I guess imagination is the key here ...

      • Its meant for trivial things, thats kind of the point. If you want hardened gear you have to pony up for it.
    • by bobbied (2522392)

      their poor power regulation makes them just flaky enough to be totally unsuitable for use as anything other than as a nerd toy.

      Last I looked, the Pi depends on the power regulation of the power supply being used. I've had no problems with my Pi's but I also have 2 Amp capable 5V supplies and I use short USB cables to power the thing. I've not had any stability problems.

      • I had problems initially with the adapter that came with my Nokia phone -- it was labeled as 1.5 amp. Got a bunch of errors on boot if a keyboard, mouse, and ethernet were all plugged in. Then I switched to the adapter that came with my Samsung galaxy nexus -- rock solid.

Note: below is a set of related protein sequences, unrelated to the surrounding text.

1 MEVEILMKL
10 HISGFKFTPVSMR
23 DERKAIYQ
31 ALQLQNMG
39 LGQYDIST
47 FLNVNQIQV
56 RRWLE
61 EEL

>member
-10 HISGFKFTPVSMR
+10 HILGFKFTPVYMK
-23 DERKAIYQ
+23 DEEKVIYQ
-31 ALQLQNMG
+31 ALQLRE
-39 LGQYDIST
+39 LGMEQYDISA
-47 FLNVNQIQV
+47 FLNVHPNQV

What I'd like to know, for anyone else having problems, does switching to a "known good" power source help? And what other good power sources are there that are readily available (such as maybe one of the Apple usb chargers)?

    • I am sure you are using a knock off USB power adapter to run your Pi. The Raspberry Pi's I am running have not crashed over long periods of time. Some generic USB power adapters put out huge amounts of noise and are not regulated well.

    • I wanted to thank you for the Mote in Gods Eye Reference. Fun.
  • Congrats on the milestone!

    Our business uses them as Linux Terminal Server Project thin clients. We were able to cut our new hardware costs to 1/5th of what they were before.
  • Good work guys. (Score:5, Insightful)

    by Anrego (830717) * on Tuesday October 08, 2013 @10:02AM (#45069489)

    People thought it would never get it off the ground. Then people thought it would never ship. Then that it would be plagued by problems and die. Then that it would never hold interest long enough to get to the point where you could get one without waiting 6 months.